Elliptic Curve Cryptography

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Nov 21, 2013 (3 years and 7 months ago)

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Elliptic Curve Cryptography

By

Dr. Kevin Anderson, MWSU

andersk@missouriwestern.edu


The object of this paper is to give the reader a “rough” idea of what Elliptic Curves are
and how they are used in Cryp
tography. It is not intended to be mathematically rigorous.

Roughly speaking, an
Elliptic Curve

is a set of point on a curve
2 3
y x ax b
  

given
certain real numbers
a

and
b
. For example



















Elliptic Curve Groups
: The set of points on an elliptic curve, plus a special point


form
and additive group. The addition of two points on an elliptic curve is defined
geometrically, as shown in the following
example.

















Elliptic Curve Encryption Algorithms

depend on the difficulty of calculating
kP

where
k
is a product of two large primes and
P

is an element in the Ellipt
ic Curve Group.
Geometrically to add a point
P

to it self you first construct the tangent line to the curve
at the point. Then the line will intersect the curve at only one point, and the addition of
2
P
i
s then defined to be the negative of the point of intersection as seen below.


























Elliptic curve groups over real numbers are not practical for cryptography due to
slowness of calculations and round
-
off error. This Elliptic Curves Ov
er Finite Fields are
used. An elliptic curve over a finite field
p
F

of characteristic greater than three can be
formed by choosing the variables
a
and
b

within the field
p
F
.


Roughly speaking the elliptic curve is then the set of points
(,)
x y

which satisfy the
elliptic curve equation
2 3
y x ax b
  

modulo
p
, where
,
p
x y F

; toge
ther with a
special point

. If
3
x ax b
 

contains no repeated factors, or equivalently if
3 2
4 27 0(mod )
a b p
 
, then these points form a group.


It is well known that EGC (the Elliptic Curve Group) is an

additive abelian group with


serving as its identity element.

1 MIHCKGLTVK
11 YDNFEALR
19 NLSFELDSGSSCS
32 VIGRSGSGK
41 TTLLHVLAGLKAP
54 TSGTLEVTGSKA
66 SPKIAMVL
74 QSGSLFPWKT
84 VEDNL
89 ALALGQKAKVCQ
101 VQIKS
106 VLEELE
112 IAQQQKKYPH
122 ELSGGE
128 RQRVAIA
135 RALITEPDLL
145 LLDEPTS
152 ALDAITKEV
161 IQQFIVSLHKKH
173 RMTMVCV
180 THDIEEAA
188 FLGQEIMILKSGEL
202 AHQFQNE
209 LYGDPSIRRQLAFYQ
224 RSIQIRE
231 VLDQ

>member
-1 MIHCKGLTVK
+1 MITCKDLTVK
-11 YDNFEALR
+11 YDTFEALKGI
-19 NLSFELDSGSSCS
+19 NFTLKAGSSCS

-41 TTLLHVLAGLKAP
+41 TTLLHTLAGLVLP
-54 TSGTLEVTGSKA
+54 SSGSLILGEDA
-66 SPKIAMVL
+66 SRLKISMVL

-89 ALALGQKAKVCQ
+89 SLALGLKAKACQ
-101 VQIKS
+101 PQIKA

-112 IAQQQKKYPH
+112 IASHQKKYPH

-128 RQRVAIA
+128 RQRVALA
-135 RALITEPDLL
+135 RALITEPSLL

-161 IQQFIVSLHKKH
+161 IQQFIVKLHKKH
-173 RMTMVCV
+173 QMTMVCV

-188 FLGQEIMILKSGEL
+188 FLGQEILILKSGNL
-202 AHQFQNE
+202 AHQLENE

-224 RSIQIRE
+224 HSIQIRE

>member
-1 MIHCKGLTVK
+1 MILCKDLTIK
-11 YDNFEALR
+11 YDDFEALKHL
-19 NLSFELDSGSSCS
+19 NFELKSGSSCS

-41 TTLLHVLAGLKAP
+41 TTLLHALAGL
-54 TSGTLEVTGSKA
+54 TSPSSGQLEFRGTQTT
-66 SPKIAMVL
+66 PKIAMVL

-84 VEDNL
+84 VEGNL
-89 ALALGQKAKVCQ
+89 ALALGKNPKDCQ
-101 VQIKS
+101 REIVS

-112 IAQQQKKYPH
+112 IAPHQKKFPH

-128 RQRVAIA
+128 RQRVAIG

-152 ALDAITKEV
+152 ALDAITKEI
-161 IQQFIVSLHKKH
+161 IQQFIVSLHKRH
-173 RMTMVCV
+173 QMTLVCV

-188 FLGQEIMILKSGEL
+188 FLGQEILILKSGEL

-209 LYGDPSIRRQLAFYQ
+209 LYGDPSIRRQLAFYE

Example
: In the ECG of
2 3 2
y x x
 

over the field
23
F

the point
(9,5)

satisfies the
equation
2 3 2
(mod23)
y x x
 
as
25 729 9(mod23)
 
. The elements of this ECG are
given in the pictured below.
























Obviously we no longer have a curve to define our addition geometrically. Emulating the
geometric construction for add
ition, the formulas for addition over
p
F

(characteristic 3)
are given as follows: Let
1 1
(,)
P x y

and
2 2
(,)
Q x y

be elements of the ECG. Then
3 3
(,)
P Q x y
 
, where








and









These formulas can be easily calculated with computers. For field of characteristic 2 the
equations for addition are worse!

2
3 1 2
x x x

  
3 1 3 1
( )
y x x y

  

2 1
2 1
2
1
1
3
2
y y
if P Q
x x
x a
if P Q
y














At the heart of every cryptosystem is a hard mathematical problem that is
computationally infeasible to solve. The Discrete Log
arithm Problem is the basis for the
security of many cryptosystem including the Elliptic Curve Cryptosystem.


Definition of the Discrete Logarithm Problem
:

In the multiplication group
p
F

, the discrete logarithm problem that is: Gi
ven
elements
r

and
q

in
p
F

, find a number k such that
(mod )
r qk p

.


Similarly the Elliptic Curve Discrete Logarithm Problem is: Given points P and Q
in an ECG over

a finite field find an integer k such that
Pk Q

. Here k is called
the discrete log of Q to the base P.


This doesn’t seem like a difficult problem, but if you don’t know what k is calculating
Pk Q


takes rough
ly
2
2
k

operations. So if k is say, 160 bits long, then it would take
about
80
2

operations!! To put this into perspective, if you could do a billion operations
per second, this would take about 38 million ye
ars. This is a huge savings over the
standard public key encryption system where 1024 and 3074 bit keys are recommended.
The smaller size of the keys for Elliptic Curve Encryption makes it idea for applications
such as encrypting cell
-
phone calls, credit

card transactions, and other applications where
memory and speed are an issue. There are pros and cons to both ECC and RSA
encryption. ECC is faster then RSA for signing and decryption, but slower than RSA for
signature verification and encryption. Muc
h of the material used in this paper can be
found in the websites listed in the references.















Reference
:

http://www.garykessler.net/library/crypto.html#ecc

http://www.certicom.com/index.php